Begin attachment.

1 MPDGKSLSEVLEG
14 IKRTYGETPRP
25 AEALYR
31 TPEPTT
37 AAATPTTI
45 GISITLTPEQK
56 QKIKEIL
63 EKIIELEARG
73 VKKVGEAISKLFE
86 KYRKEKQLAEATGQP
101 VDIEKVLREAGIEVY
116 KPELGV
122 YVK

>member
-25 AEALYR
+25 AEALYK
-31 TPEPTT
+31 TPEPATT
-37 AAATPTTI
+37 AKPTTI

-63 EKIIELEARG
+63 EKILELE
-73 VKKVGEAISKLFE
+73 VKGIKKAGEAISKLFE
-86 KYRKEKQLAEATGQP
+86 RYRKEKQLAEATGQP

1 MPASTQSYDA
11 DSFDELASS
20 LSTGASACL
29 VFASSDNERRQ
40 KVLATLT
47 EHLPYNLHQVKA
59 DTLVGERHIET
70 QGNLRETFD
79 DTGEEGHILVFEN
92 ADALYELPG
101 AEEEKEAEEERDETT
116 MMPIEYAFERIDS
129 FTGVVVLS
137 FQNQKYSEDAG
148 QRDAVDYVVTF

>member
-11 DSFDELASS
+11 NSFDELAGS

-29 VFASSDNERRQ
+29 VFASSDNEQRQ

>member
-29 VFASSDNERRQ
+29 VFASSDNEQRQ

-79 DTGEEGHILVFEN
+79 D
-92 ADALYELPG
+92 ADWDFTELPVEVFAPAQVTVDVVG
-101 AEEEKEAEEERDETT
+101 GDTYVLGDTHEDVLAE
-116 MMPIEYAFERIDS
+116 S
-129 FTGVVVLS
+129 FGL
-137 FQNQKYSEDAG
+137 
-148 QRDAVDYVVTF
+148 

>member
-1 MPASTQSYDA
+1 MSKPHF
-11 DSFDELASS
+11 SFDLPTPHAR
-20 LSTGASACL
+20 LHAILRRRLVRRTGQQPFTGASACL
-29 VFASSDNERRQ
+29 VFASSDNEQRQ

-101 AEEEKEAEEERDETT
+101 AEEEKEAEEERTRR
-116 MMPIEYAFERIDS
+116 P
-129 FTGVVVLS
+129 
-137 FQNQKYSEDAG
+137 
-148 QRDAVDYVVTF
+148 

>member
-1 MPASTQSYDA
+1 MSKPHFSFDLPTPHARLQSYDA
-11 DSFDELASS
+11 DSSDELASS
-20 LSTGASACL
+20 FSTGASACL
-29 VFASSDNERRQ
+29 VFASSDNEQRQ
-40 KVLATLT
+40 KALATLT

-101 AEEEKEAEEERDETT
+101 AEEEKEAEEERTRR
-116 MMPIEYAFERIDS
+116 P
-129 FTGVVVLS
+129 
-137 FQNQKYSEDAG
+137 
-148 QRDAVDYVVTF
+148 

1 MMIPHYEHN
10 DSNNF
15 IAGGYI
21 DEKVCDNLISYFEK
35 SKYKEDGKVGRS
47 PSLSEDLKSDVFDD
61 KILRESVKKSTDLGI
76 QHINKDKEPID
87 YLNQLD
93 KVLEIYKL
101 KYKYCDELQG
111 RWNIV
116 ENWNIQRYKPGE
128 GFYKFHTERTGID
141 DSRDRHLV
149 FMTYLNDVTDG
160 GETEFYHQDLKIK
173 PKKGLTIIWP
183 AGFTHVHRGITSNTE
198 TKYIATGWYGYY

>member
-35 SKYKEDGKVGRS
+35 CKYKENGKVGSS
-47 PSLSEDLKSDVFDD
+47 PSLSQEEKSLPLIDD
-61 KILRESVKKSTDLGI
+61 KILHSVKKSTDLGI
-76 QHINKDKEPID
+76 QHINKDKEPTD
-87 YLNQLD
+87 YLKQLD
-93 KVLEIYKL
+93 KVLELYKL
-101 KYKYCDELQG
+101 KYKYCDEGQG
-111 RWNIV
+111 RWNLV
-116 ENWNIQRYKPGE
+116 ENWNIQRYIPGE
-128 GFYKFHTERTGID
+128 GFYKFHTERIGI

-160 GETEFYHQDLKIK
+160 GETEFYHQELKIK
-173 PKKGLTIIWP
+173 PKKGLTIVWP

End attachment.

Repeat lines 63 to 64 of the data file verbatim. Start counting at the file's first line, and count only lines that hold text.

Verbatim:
+148 

>member